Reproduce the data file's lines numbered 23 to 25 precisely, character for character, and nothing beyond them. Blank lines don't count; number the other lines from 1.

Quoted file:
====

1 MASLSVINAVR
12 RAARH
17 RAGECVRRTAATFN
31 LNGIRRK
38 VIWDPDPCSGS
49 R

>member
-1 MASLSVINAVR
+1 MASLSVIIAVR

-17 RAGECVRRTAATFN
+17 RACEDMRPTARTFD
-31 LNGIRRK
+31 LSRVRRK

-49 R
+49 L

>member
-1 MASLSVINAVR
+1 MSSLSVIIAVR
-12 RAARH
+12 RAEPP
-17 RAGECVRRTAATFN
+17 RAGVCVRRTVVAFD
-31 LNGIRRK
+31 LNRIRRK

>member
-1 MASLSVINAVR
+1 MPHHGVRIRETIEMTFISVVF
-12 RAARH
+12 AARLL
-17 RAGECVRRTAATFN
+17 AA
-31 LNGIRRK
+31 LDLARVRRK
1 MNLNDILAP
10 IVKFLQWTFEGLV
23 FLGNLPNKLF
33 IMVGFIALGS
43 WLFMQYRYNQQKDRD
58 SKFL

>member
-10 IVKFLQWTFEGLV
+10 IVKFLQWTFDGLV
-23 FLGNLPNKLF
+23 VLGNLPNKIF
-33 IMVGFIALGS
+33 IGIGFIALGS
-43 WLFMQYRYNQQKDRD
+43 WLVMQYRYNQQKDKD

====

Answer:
-31 LNGIRRK
+31 LNRIRRK

>member